Dr Anne Connolly, vice-president of the Faculty of Sexual & Reproductive Healthcare (FSRH), part of the Royal College of Obstetricians and Gynaecologists, told NHE: “Not being able to access a reliable method of contraception easily really compromises those who are most vulnerable, such as our teenagers, women who don’t speak English as a first language or those who don’t know how to navigate the complexities of healthcare. 

“Women who have private transport will be able to access a service 10 miles away, whereas youngsters or people who don’t have money will end up either not using any contraception or will go to their GP, who may or may not be able to provide long-acting reversible methods (LARC). Therefore, women will end up with less reliable pills and injections.”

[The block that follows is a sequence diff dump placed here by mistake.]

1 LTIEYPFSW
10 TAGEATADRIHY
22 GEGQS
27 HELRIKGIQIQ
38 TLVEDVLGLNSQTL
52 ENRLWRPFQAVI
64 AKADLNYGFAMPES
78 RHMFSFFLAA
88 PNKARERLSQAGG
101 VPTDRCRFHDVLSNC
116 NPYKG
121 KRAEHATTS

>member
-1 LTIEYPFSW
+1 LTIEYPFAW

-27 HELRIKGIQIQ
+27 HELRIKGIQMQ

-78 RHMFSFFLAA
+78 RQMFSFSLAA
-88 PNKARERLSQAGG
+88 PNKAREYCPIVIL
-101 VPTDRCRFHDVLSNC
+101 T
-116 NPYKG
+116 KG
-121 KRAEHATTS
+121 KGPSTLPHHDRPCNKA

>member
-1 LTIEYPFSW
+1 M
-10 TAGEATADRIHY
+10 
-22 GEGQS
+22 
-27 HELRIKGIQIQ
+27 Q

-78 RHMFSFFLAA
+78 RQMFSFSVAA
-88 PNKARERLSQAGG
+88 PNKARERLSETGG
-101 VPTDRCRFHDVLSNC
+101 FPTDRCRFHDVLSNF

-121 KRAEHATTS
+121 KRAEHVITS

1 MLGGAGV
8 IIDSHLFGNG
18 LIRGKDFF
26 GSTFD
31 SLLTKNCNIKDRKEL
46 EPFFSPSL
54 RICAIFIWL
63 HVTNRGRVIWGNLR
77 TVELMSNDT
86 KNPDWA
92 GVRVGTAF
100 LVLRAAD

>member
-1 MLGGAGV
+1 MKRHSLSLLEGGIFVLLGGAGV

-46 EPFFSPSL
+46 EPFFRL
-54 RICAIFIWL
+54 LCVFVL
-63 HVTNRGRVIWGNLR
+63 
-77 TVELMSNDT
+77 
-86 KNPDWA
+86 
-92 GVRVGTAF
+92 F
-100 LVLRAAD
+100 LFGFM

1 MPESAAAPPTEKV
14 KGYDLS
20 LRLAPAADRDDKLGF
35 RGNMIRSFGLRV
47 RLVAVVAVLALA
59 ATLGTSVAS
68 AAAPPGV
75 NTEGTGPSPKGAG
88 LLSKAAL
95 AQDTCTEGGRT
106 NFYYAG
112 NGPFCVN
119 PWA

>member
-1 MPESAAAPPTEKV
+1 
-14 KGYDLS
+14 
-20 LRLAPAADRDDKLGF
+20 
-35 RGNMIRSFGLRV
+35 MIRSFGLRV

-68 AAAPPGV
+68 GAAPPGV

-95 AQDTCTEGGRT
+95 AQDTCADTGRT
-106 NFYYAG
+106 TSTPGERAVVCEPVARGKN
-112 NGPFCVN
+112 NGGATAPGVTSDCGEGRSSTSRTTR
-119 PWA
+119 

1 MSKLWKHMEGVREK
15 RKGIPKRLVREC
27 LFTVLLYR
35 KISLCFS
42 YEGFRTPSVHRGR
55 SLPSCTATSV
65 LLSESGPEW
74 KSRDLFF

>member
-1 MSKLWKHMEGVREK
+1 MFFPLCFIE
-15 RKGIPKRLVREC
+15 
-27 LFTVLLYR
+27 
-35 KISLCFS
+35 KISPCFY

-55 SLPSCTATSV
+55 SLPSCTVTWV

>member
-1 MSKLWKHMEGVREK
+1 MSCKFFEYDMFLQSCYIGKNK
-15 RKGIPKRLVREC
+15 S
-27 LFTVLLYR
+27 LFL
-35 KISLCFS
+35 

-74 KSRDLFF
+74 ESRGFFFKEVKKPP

Priority shift 

But even among women who can see their GPs for contraception or feel comfortable doing so, not all of them will be able to receive it. As Connolly pointed out, primary care is increasingly pushed for appointments, with GP workloads and the quality of care taking a hit. Naturally, growing demand has also forced the front line to prioritise, and sexual health is far from top on healthcare’s priority list. It instead faces the prospect of becoming another Cinderella service. 

“The priorities of primary care on the whole are managing long-term conditions and reducing appointments for A&E,” Dr Connolly said. “So priorities now are not necessarily about taking on a lot of extra work that they haven’t previously taken on.” 

Knowledge gaps